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Behind the Glamourous Image of the 1920's

In: English and Literature

Submitted By Nyancat97
Words 922
Pages 4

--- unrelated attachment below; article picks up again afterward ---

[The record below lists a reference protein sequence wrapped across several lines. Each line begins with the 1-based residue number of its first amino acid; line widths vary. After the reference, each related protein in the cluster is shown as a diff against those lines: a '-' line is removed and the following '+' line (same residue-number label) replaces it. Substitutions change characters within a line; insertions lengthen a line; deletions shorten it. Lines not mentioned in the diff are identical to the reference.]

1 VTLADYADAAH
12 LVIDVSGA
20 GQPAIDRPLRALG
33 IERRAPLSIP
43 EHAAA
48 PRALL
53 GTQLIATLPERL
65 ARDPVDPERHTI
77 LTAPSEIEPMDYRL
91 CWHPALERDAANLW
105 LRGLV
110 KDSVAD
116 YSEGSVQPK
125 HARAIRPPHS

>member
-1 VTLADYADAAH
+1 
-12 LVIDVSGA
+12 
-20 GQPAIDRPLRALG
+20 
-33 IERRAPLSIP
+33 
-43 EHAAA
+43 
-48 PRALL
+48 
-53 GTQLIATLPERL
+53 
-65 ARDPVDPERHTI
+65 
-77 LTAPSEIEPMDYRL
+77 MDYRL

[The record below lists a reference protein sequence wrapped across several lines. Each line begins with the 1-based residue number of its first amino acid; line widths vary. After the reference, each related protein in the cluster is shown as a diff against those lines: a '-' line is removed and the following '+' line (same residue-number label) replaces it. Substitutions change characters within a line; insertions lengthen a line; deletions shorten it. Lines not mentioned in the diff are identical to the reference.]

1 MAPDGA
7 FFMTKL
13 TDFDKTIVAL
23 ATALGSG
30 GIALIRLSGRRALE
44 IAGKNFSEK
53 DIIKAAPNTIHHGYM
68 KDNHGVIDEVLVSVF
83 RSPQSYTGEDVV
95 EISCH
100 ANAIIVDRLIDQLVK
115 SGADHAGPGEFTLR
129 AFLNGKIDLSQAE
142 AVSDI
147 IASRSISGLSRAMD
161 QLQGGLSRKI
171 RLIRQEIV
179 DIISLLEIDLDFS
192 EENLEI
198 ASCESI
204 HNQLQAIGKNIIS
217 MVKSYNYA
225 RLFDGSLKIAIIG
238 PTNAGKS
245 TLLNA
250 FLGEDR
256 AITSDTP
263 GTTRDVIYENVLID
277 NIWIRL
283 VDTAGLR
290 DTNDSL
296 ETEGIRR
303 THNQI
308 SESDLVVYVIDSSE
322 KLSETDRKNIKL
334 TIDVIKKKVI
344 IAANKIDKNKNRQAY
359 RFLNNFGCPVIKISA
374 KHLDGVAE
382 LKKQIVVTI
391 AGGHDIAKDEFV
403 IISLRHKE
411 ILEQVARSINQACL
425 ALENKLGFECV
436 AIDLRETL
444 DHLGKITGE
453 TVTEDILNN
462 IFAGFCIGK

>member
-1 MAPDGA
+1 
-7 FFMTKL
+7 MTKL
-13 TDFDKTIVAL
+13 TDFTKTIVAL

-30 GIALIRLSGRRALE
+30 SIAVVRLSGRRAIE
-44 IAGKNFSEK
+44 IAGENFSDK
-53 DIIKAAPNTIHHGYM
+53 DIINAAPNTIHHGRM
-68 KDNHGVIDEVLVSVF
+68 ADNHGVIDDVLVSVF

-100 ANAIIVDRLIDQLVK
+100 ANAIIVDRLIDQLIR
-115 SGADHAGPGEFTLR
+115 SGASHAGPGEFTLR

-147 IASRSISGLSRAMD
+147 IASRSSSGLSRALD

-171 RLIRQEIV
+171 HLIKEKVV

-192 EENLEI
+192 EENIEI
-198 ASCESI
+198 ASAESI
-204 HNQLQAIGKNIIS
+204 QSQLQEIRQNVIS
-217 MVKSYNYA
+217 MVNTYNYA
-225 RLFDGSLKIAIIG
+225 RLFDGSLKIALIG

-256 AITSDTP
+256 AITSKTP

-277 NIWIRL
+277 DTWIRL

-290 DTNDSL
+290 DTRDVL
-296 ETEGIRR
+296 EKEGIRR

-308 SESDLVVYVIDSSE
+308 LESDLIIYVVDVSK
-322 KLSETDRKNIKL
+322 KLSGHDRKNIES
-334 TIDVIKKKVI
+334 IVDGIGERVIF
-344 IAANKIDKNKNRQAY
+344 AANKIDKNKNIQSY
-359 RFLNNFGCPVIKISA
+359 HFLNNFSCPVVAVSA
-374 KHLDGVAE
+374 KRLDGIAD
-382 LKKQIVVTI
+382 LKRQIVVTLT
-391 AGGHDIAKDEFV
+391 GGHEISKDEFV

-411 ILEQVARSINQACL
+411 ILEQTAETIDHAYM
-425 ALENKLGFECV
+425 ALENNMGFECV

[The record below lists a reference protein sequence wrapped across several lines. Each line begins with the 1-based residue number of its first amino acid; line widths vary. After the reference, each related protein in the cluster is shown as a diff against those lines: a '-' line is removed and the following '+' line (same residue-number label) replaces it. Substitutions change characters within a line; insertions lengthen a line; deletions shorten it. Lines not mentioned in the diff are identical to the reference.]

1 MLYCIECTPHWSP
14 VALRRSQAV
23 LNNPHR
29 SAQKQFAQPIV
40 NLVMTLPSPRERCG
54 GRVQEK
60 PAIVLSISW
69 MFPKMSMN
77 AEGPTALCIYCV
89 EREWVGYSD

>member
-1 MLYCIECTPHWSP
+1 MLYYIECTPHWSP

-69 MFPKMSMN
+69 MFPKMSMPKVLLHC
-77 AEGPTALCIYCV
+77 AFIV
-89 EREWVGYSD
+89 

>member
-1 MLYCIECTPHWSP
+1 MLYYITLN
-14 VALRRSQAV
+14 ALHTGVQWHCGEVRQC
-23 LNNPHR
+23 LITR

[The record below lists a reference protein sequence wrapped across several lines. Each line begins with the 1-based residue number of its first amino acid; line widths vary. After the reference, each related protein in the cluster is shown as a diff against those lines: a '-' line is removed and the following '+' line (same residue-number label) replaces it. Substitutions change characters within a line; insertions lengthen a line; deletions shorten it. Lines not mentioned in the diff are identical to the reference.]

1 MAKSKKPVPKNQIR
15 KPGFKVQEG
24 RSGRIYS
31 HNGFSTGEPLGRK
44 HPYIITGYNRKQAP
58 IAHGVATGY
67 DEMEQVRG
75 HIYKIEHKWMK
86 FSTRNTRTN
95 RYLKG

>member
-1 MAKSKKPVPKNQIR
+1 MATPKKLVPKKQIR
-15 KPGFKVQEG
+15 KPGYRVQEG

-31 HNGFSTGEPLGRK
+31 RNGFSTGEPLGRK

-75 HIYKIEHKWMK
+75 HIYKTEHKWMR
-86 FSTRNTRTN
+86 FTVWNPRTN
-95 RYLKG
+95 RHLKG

The 1920’s were known for its great economy, getting rich quick, fabulous parties, and flapper girls. However, things might not always be what they seem. In The Great Gatsby, F. Scott Fitzgerald shows the reality behind the glamorous image of the 1920’s. He portrays this through the shallowness of party goers, lack of concern for the less fortunate, and selfishness. Fitzgerald shows the shallowness of people through the interaction of Gatsby’s party goers and Daisy’s relationship with her daughter. Nick describes Daisy interacting with her daughter, Pammy, only once throughout the whole book. “… a nurse leading a little girl came into the room…’Come to your own mother who loves you’” said Daisy as her daughter parted with the nurse to hug her mother (117). Daisy loves her daughter, but she doesn’t take on the full responsibility of a mother. A hired nurse is responsible for tending to most of Pammy’s needs. Daisy only briefly spends time with her daughter. Normal parties are social gatherings in honor of the host, however, Gatsby’s parties were slightly different. “People were not invited- they went there… Sometimes they came and went without having met Gatsby at all” (41). The party goers weren’t there for Gatsby or the other people who were there. They went with their own groups of people just to have fun and get free food and alcohol. Jordan displays this solitary attitude by stating “And I like large parties. They’re so intimate. At small parties there isn’t any privacy” (49). Those people were not interested in socializing with new people. They were only there for the enjoyment of themselves and the free party. Fitzgerald displays his opinion about the wealthy’s lack of concern for the less fortunate through Tom and Daisy’s actions toward Myrtle and Wilson and their opinion of status. Tom and Daisy are racist, and this racism is displayed through a…...

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